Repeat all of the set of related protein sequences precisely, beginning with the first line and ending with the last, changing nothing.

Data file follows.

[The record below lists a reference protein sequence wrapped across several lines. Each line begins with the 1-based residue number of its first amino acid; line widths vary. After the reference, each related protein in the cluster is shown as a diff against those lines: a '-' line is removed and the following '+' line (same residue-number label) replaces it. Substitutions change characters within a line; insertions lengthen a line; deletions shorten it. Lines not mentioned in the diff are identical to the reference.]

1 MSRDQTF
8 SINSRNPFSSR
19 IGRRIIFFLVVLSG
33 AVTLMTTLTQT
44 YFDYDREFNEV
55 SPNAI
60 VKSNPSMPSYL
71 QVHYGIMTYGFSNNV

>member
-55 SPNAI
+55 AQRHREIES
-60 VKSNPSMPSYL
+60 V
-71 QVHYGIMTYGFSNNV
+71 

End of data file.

[The record below lists a reference protein sequence wrapped across several lines. Each line begins with the 1-based residue number of its first amino acid; line widths vary. After the reference, each related protein in the cluster is shown as a diff against those lines: a '-' line is removed and the following '+' line (same residue-number label) replaces it. Substitutions change characters within a line; insertions lengthen a line; deletions shorten it. Lines not mentioned in the diff are identical to the reference.]

1 MSRDQTF
8 SINSRNPFSSR
19 IGRRIIFFLVVLSG
33 AVTLMTTLTQT
44 YFDYDREFNEV
55 SPNAI
60 VKSNPSMPSYL
71 QVHYGIMTYGFSNNV

>member
-55 SPNAI
+55 AQRHREIES
-60 VKSNPSMPSYL
+60 V
-71 QVHYGIMTYGFSNNV
+71 